Sunday, 5 August 2018

Fitting auxiliary gauges.

I've always had a thing about gauges, having driven a lot of heavy plant with rows of gauges I always like to see what was happening in real time while driving.

What am I fitting?

Boost gauge to monitor boost levels from the turbo charging on my engine.


Oil pressure gauge to monitor the running pressure of the engine oil.


Voltmeter so I can monitor the voltage of the battery and the charge output of the alternator.


Both the voltmeter and oil pressure gauges are electrically operated and the boost gauge is a manual air line from the manifold to the gauge itself, many people take their pressure readings from the boost pipe that operates the boost fuelling diaphragm on the injection pump, I don't like that method as it delays fuelling and there is always a drop in pressure from the turbo to the manifold and I prefer to take my measurement from the manifold as it shows the absolute pressure after losses from intercooler expansion etc,.

To begin I remove the inlet manifold from the engine so I can drill and tap it to accept the barbed union for the feed line.

Unbolt dipstick tube.


Then the 8 bolts holding the manifold to the head.


A special 11/32 HSS twist drill was purchased for the job as many hydraulic type unions still use imperial threads and the barbed union was no different.


Here is the barbed union fitted post drilling and tapping, this was fitted with a few drops of thread seal to ensure that the fitting is 100% air tight.


So I picked a spot on the dash to mount the dash pod and now need to get the dash drilled and the wiring through from beneath the dash to the gauges.  A short length of spare cunifer brake pipe and a few wraps of tape help get them through the mass of wiring and air vent pipes under the dash.



Here you can see the wires and pipe pulled up through the dash and you can see the cable ducting that I have used to both separate and protect this particular loom from the rest.


The bundle contains the +ve from the fuse box, signal wire from the oil pressure gauge and the pressure pipe from the manifold. 

The gauges do still require a -ve which was taken locally from the dash board support frame and a +ve feed from the dash lamps to illuminate them when I turn the lights on, again this was sourced locally from the instrument cluster lighting.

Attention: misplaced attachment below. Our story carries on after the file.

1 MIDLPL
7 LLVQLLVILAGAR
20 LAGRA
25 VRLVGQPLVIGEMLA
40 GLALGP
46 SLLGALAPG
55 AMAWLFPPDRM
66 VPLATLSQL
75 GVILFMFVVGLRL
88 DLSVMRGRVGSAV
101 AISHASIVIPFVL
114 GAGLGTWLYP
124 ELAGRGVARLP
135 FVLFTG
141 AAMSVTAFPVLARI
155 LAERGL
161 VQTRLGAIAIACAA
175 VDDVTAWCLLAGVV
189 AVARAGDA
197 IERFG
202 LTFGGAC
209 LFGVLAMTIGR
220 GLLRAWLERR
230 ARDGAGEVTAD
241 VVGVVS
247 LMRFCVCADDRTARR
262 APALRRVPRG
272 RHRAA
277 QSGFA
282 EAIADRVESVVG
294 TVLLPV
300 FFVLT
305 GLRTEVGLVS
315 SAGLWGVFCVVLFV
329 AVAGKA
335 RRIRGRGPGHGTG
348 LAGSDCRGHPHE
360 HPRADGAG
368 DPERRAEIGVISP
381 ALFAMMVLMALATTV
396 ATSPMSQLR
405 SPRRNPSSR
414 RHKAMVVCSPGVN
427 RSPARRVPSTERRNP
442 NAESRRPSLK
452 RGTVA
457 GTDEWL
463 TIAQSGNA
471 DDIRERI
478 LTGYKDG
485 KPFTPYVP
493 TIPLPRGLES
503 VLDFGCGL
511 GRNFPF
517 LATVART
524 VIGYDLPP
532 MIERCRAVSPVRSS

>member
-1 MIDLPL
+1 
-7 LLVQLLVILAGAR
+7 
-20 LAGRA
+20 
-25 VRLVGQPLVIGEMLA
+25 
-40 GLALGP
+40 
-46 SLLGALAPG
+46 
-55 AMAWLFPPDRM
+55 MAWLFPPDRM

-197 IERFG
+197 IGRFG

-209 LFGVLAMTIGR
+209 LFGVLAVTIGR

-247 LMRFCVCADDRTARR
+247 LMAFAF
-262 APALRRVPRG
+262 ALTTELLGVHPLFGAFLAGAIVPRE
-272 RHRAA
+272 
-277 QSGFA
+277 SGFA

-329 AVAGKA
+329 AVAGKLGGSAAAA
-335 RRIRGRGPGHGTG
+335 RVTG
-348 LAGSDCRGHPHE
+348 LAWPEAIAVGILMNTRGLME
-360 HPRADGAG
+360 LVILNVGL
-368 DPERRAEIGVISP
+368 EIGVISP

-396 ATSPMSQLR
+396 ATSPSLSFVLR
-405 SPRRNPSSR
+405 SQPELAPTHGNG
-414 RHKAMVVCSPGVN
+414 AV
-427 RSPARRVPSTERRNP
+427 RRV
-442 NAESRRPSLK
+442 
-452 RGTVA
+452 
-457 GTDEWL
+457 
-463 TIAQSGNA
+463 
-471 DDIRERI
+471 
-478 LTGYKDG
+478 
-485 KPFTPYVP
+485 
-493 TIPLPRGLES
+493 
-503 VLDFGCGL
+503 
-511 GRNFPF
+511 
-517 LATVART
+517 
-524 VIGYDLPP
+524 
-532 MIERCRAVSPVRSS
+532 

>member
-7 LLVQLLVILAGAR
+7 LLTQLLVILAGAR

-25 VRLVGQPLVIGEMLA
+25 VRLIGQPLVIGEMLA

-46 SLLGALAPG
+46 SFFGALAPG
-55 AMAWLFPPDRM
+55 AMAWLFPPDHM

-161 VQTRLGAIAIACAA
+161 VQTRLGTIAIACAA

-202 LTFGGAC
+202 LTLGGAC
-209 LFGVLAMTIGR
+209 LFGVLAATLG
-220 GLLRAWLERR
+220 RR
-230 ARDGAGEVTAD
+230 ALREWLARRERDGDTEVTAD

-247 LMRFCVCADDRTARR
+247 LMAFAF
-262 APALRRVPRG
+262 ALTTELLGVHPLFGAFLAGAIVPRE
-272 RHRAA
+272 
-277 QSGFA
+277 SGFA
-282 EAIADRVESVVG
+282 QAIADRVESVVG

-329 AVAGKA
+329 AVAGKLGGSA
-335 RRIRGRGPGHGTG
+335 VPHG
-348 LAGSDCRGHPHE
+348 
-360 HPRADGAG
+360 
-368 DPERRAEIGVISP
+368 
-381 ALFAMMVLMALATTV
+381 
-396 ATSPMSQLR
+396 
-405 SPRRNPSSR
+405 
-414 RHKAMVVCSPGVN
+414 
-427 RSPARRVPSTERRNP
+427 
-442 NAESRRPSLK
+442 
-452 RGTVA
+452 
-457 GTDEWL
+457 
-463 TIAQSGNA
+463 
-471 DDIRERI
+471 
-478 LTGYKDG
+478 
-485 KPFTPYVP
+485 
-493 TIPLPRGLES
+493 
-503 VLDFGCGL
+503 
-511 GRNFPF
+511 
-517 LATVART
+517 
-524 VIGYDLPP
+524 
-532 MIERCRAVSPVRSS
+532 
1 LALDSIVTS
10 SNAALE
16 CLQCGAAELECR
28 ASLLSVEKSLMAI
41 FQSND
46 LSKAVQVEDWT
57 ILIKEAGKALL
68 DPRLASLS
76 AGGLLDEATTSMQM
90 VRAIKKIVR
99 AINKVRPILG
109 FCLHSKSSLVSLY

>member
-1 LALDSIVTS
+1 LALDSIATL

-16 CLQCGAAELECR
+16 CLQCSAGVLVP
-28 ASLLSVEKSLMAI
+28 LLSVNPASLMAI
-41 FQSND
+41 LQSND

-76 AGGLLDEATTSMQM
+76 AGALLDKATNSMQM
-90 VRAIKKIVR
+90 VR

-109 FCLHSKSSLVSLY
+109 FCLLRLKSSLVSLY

Sadly I didn't get a picture of the plug that I used to wire these up to make the pod easily removed from the dash without having to try and undo individual wires from the back of individual gauges.

This is the cabling in the ducting being routed through the grommet I fitted in the pedal panel under the dash taking the loom through to the engine bay.



Boost pipe was warmed in my cup of tea and quickly slipped up the barbs and secured with a crimp to ensure it's air tight.


Using more cable ducting to keep this loom separate I routed it up and over the engine to where the fuse box and the mounting point for the oil pressure sender.


In order to fit the pressure gauge you have to either sacrifice the warning lamp sender or fit a "T" piece that will enable you to keep the lamp sender and fit the pressure gauge sender.

The oil filter housing sits quite low on a 200Tdi engine and I was nervous about the vulnerability of the "T" piece and opted to fit it as a remote unit on a custom braided stainless oil feed line.



I then had to come up with a means of mounting it all to the bulkhead and found a "U" clamp combined with a stout galvanised angle iron bracket to be just the right solution.


You can see the shiny stainless pipe where it is fitted into the oil filter housing.


And the finished articles are up and running.





Get her done and please, like, share and comment.

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